Risks for Older Americans: Falls and Fires
March 21, 2022
The Consumer Product Safety Commission (CPSC) recently released a report that details the safety hazards older adults face in and around their homes. The report comes on the heels of Consumer Protection Week, which the nation observed earlier this month. According to data from the CPSC, Americans over the age of 65 account for 71% of product-related deaths, despite comprising less than 20% of the population.
Seemingly safe products in the home can actually pose greater risks than you may think. In fact, certain household products are the culprits behind sending millions of older adults to the hospital for nonfatal injuries each year. These products can also inflict deadly injuries on unsuspecting consumers; they cause approximately 3,800 deaths annually. The CPSC’s report aims to educate consumers on the risks that older Americans face. It also provides useful tips on how one can improve basic safety in all areas of their home.
What Specific Hazards Do Older Americans Face?
Falls account for the majority of product-related injuries that older individuals sustain. These falls result in an average of 1,800 deaths and 1.5 million emergency room-treated injuries every year. Most slips, trips, and falls take place on stairs, floors, steps, and from beds. Although falls are the top hazard that older Americans face, they are by no means the only ones on the list. Here are some of the other hazards per the CPSC’s report:
- According to the CPSC, individuals age 65 and above are 3.5 times more likely to die in a fire than the general population. Cooking and smoking materials are primary sources. Older individuals are also disproportionately affected by clothing fires; the CPSC estimates that people in this age group are 14 times as likely to sustain fatal injuries in a clothing fire than individuals that are under 65-years-old. Product-related fires kill approximately 930 older Americans each year
- More than 200 older adults lose their lives in accidents that involve bicycles, e-scooters, and off-highway vehicles
- Approximately 300 individuals age 65 and older lose their lives to drowning annually. The majority of these fatalities occur in swimming pools, bathtubs, and spas
- Carbon monoxide poisoning. Sources like heating devices, generators, and other engine-driven tools can cause carbon monoxide poisoning
- Bed rail entrapment. Usually, portable bed rails can help prevent at-risk or older individuals from falling out of their beds. Despite claiming to be helpful, however, many of these bed rails fail to comply with critical safety standards and requirements. Unsafe or defective bed rails create entrapment and suffocation hazards. Victims can get caught, stuck, wedged, or trapped between the mattress or bed and the bed rail, between bed rail bars, or between a dresser and the bed rail
Safety Tips to Reduce Product-Related Injuries and Deaths
Product manufacturers, suppliers, and sellers have a duty to produce or sell safe products. Far too often, manufacturers disregard their ethical and legal obligations, instead putting profit over the safety of consumers. Luckily, there are steps that individuals can take to mitigate the dangers that certain products create. Here are a few of the CPSC’s useful examples that can help reduce the hazards that older Americans face:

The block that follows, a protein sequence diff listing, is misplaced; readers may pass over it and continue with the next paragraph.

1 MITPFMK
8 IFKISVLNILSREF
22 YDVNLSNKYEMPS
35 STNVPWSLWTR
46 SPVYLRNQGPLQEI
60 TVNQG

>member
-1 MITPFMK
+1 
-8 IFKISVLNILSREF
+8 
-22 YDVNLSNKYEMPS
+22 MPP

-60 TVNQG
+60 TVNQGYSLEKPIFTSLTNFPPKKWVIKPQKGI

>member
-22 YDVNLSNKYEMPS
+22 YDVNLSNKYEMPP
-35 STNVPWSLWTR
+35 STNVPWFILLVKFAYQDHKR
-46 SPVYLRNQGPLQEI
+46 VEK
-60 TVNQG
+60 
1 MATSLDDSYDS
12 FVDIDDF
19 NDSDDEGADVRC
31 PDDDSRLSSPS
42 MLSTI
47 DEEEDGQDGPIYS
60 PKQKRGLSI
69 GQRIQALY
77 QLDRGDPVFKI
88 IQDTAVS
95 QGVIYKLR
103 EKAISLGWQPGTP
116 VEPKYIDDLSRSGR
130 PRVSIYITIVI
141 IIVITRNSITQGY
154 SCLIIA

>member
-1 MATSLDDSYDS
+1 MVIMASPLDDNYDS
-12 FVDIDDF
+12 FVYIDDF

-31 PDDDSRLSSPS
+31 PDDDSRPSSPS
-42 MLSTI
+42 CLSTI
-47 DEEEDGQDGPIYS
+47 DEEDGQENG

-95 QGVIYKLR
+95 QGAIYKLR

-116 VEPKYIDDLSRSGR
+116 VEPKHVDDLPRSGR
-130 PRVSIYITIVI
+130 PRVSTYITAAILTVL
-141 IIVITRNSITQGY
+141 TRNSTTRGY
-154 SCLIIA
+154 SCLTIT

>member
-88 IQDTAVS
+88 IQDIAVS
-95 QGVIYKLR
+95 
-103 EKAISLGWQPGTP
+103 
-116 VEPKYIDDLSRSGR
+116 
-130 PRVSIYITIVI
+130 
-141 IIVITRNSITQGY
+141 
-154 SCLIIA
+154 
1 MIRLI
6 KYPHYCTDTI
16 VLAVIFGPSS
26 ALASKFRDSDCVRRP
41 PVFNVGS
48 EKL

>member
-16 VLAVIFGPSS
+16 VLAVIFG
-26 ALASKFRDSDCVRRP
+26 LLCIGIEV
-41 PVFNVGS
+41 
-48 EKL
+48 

- Never smoke in bed
- Install handrails on both sides of any stairs in your home
- Keep stairs clutter-free and well lit
- Keep floors clear and slip-resistant
- Remove loose carpets, cords, and other items that create tripping hazards. Be sure that all rugs, mats, and other surfaces are non-skid
- Install smoke alarms on every level of the home outside sleeping areas and inside each bedroom. Install carbon monoxide detectors on each floor of the home
- Check to make sure that the portable adult bed rails in your home have not been recalled. If they have, do not use them. If you are purchasing new portable adult bed rails, confirm that they meet the ASTM voluntary standard ASTM F3186 – 17, Standard Specification for Adult Portable Bed Rails and Related Products
- Have a professional inspect the furnace before turning it on for both carbon monoxide and fire hazards
- Never operate a portable generator inside the home. Generators should exclusively be used outside and at least 20 feet away from the home and never near windows or vents
- Do not use engine-powered tools inside the home, even if it is for a short period of time or to conduct repairs
- Watch for traffic and wear appropriate safety gear when operating four-wheelers, e-scooters, and bicycles
If a product caused an injury because of an unsafe design, a manufacturing defect, or the failure to provide proper warnings and instructions, the victim may have a products liability claim. Products liability lawsuits are highly technical and complex, so it is best to have a skilled litigator on your side. To learn more about filing a claim to recover damages for your product-related injury, contact a representative at our firm online now.
Philadelphia Products Liability Lawyers at Galfand Berger, LLP, Representing Injured Victims Since 1947
If you sustained a product-related injury and you would like to pursue a full recovery of damages, contact our Philadelphia products liability lawyers at Galfand Berger LLP today. Call us at 800-222-USWA (8792) or fill out our online form for a free consultation. Located in Philadelphia, Bethlehem, Lancaster, and Reading, we serve clients throughout New Jersey and Pennsylvania, including Allentown and Harrisburg.